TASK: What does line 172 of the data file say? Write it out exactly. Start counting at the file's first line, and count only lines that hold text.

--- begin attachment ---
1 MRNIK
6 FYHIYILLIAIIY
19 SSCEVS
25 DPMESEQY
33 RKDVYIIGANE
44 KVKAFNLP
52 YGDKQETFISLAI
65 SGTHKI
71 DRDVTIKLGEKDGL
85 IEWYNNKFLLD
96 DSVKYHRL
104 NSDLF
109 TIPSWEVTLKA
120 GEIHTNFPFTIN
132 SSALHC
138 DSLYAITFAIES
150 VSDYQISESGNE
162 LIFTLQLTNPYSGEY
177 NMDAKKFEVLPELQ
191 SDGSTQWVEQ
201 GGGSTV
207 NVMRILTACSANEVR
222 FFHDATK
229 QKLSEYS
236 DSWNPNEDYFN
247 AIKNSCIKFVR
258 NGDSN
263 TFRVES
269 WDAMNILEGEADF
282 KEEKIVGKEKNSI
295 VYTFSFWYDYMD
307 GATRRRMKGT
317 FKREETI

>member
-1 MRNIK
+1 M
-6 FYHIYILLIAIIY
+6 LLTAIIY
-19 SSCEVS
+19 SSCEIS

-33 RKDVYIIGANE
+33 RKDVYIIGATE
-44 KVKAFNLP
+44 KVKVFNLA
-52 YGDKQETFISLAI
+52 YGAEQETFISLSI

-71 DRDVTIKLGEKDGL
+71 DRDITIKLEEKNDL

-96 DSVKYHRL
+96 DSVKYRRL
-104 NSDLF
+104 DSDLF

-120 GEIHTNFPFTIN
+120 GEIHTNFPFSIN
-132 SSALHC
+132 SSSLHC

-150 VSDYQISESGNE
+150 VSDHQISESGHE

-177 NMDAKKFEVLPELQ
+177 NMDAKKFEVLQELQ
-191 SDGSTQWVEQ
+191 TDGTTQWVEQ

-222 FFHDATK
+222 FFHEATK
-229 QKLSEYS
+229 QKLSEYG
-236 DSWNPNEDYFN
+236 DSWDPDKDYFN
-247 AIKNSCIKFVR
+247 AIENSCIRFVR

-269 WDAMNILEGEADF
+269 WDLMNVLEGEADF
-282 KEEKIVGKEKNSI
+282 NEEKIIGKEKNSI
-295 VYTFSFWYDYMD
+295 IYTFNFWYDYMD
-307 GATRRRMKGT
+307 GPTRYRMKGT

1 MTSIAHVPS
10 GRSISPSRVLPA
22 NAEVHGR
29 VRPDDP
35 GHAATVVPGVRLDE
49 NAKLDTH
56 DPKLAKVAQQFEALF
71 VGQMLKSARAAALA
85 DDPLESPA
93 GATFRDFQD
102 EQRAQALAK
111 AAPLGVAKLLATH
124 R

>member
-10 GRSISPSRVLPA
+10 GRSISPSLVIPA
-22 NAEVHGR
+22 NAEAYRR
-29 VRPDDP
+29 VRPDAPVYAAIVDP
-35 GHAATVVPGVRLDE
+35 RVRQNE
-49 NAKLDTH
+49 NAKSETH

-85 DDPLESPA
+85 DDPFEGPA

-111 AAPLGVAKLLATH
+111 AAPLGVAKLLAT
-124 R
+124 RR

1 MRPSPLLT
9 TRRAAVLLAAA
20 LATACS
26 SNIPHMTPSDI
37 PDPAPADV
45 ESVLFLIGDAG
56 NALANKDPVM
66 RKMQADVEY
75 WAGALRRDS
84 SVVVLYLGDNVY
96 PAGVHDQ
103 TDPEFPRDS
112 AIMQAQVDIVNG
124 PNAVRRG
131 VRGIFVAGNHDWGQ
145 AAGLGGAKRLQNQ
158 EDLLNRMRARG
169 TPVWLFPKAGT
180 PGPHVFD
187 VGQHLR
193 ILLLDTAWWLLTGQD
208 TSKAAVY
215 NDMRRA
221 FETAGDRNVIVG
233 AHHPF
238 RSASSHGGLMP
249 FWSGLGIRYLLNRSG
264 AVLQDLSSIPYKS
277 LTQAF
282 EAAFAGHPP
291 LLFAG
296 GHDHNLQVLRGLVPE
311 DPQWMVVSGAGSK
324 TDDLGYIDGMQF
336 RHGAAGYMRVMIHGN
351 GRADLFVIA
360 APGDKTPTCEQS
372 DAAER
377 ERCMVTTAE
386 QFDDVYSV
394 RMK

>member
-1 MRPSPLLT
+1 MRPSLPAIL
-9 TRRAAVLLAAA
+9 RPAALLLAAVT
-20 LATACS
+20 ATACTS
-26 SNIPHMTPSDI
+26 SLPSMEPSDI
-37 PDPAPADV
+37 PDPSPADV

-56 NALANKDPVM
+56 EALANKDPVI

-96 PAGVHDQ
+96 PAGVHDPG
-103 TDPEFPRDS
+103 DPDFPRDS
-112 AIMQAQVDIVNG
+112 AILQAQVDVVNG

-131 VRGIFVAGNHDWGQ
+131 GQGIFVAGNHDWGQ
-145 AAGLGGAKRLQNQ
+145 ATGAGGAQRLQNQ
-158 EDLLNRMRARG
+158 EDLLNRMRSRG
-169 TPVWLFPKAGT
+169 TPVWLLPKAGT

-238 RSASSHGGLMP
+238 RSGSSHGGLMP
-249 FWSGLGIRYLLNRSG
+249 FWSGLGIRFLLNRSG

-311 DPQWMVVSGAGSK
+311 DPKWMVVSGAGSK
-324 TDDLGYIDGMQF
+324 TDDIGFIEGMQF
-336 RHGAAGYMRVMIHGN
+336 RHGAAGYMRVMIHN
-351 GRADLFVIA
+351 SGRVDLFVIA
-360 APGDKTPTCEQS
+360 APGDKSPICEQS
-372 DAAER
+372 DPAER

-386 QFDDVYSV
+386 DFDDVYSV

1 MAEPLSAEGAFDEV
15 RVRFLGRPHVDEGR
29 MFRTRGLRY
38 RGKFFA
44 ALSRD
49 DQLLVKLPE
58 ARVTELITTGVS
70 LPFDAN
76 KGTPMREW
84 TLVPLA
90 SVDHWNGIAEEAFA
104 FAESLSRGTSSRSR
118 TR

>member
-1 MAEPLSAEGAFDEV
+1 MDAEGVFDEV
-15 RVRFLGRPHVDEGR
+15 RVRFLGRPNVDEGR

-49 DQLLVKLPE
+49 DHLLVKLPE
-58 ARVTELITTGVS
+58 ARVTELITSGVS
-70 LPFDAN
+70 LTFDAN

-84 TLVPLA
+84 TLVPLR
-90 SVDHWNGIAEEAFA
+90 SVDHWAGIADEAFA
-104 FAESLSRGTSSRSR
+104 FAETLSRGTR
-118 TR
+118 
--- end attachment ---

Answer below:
+145 ATGAGGAQRLQNQ